Powerful winter storms show damage high tides with sea level rise can do

Posted In News, Sea Level Rise

Cape Hatteras, Dare County, North Carolina. Captions and photo source: ©© Bryan Elkus


With two powerful storms generating record high tides that inundated parts of the Atlantic Coast just weeks apart—and a third nor’easter on its way—environmental advocates are urging greater efforts to address climate change and adapt cities to sea level rise…

Read Full Article, Inside Climate News (03-05-2018)

Sinking Atlantic Coastline Meets Rapidly Rising Seas; Climate Central (04-15-2016)
Geological changes along the East Coast are causing land to sink along the seaboard. That’s exacerbating the flood-inducing effects of sea level rise, which has been occurring faster in the western Atlantic Ocean than elsewhere in recent years…

Sea levels are already rising. What’s next? National Geographic (11-18-2017)
Climate change is battering coasts with storms and floods, but we still haven’t grappled with the risks of what’s to come…

Rising seas threaten nearly $1 trillion worth of US homes, and most of them are moderately priced; CNBC (10-18-2017)
If sea levels were to rise 6 feet, 1.9 million homes, or $916 billion worth of U.S. residential real estate, could be lost, according to a new report…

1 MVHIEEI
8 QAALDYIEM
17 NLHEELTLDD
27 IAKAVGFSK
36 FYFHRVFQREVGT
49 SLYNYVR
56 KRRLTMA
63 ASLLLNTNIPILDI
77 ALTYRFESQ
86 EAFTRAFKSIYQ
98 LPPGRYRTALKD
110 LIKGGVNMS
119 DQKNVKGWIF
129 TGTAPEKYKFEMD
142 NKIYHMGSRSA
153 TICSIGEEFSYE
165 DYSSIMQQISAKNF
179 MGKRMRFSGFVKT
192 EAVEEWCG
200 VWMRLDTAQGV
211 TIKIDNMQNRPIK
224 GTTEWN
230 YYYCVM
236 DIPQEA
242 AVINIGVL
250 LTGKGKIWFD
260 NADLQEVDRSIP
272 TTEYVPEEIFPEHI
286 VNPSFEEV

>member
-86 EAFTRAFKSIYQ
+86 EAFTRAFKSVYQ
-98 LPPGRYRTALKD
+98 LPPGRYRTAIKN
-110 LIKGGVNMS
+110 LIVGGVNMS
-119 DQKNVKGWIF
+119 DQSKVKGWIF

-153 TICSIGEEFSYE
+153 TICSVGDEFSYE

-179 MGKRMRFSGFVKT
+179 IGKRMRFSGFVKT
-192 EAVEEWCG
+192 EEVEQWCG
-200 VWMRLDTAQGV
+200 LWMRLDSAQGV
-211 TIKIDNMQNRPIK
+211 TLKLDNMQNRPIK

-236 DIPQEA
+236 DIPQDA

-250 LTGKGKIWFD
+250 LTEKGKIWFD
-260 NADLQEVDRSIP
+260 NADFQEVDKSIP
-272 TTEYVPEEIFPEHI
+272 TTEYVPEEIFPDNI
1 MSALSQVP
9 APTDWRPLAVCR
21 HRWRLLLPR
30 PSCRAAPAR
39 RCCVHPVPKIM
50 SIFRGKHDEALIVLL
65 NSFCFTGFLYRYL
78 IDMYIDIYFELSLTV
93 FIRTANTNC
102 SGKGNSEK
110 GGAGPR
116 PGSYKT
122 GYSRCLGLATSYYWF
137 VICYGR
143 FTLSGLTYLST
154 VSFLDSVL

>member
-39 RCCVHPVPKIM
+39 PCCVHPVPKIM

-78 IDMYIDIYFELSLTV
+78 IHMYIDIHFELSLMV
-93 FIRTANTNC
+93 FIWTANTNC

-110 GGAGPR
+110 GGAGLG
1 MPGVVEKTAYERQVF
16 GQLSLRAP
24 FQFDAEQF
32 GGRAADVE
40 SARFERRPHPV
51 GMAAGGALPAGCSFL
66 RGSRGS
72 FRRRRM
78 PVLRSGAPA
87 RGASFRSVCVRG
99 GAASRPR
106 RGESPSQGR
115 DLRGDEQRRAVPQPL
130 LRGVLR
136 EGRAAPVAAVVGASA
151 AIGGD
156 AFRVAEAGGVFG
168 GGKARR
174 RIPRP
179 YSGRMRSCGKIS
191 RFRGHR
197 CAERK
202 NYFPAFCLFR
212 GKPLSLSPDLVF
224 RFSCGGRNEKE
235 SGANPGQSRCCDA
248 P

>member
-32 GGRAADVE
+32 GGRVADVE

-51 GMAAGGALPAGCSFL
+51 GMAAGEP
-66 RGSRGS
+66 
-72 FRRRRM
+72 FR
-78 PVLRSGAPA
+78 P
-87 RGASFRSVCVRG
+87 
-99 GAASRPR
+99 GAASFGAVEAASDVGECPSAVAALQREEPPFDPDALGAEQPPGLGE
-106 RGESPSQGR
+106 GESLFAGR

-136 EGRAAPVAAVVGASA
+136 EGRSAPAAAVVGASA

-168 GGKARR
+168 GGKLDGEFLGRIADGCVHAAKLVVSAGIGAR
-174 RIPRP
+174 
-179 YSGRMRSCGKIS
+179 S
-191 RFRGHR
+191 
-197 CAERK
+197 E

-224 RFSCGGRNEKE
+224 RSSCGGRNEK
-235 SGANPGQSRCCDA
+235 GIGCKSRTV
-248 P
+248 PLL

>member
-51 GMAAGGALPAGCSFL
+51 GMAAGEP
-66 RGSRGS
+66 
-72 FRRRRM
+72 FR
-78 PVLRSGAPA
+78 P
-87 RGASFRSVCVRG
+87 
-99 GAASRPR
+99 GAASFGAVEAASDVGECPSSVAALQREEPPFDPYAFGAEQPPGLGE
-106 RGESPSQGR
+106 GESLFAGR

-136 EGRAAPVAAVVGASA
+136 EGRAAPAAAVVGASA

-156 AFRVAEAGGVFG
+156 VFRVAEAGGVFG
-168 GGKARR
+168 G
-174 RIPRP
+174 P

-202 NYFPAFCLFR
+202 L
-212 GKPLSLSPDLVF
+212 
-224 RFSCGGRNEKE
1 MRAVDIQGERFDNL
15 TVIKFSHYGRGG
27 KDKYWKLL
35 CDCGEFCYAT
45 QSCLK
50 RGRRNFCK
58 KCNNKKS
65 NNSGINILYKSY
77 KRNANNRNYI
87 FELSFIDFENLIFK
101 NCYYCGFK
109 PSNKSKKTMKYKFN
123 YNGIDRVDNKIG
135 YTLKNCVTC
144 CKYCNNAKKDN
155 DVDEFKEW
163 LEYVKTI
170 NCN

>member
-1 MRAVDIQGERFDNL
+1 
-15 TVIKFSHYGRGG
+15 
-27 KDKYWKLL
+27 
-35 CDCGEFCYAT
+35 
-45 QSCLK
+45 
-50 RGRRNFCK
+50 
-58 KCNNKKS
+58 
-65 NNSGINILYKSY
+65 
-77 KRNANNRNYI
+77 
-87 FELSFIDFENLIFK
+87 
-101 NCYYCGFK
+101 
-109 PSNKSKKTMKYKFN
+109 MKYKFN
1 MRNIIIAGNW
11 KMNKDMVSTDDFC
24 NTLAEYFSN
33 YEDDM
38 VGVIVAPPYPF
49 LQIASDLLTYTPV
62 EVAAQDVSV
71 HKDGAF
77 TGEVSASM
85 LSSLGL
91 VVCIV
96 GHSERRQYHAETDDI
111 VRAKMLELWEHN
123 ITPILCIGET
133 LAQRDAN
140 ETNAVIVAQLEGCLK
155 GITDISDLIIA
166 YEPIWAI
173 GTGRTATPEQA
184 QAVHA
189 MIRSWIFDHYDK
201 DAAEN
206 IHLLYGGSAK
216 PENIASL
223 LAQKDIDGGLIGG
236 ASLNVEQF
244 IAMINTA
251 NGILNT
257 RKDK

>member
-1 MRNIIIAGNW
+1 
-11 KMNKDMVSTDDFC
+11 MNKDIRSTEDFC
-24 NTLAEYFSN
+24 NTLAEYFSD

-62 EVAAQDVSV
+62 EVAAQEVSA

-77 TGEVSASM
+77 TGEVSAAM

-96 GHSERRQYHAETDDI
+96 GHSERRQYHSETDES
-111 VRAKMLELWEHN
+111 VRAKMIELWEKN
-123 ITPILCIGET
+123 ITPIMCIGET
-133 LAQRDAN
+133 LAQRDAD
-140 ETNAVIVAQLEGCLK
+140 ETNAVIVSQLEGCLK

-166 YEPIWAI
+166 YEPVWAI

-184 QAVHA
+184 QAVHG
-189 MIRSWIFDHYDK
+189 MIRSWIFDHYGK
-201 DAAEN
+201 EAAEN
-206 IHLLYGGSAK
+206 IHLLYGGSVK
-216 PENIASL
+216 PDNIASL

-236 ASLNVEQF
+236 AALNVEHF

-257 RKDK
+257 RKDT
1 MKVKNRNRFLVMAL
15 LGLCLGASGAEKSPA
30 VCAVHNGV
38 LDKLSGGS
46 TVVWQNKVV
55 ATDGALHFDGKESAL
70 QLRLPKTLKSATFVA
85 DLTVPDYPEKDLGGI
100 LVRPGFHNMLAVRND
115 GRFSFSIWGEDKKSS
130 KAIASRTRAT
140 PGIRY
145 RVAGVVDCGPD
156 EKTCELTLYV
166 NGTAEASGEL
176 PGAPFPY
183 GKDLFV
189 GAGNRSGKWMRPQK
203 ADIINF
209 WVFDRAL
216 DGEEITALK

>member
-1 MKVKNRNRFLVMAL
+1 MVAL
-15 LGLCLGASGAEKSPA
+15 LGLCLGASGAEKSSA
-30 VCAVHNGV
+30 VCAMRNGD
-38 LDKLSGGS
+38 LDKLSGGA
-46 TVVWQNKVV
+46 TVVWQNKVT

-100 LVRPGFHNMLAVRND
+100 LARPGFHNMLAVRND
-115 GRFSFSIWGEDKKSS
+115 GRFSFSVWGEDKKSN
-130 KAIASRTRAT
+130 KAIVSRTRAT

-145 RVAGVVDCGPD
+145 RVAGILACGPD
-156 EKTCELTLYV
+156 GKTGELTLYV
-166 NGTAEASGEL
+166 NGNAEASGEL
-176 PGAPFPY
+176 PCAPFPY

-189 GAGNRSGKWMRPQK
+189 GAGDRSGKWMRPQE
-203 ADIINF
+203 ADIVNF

How rising seas and coastal storms drowned the U.S. flood insurance program; Yale E360 (04-19-2017)
Sea level rise and more severe storms are overwhelming U.S. coastal communities, causing billions of dollars in damage and essentially bankrupting the federal flood insurance program. Yet rebuilding continues, despite warnings that far more properties will soon be underwater…

Sea levels rose faster in 20th century than in previous 2,700 years, says study; CNN (02-23-2016)
Scientists have modeled a history of the planet’s sea levels spanning back 3,000 years, and concluded that the rate of increase last century “was extremely likely faster than during any of the 27 previous centuries.”

Let’s end war with ocean, Op-Ed by Orrin H. Pilkey
The immediate future most certainly holds more miles of sandbags, resulting in more narrowed and ugly beaches.But this trend can be halted and reversed. Now is the time to make peace with the ocean.The time is now to stop sandbagging, both physically with no more shore-hardening structures, and politically with no more exceptions to the intent of the rules, no more undermining existing legislation, and a return to enforcement…

The only answer to rising seas is to retreat; By Orrin H. Pilkey & Keith C. Pilkey; The News & Observer (10-18-2017)


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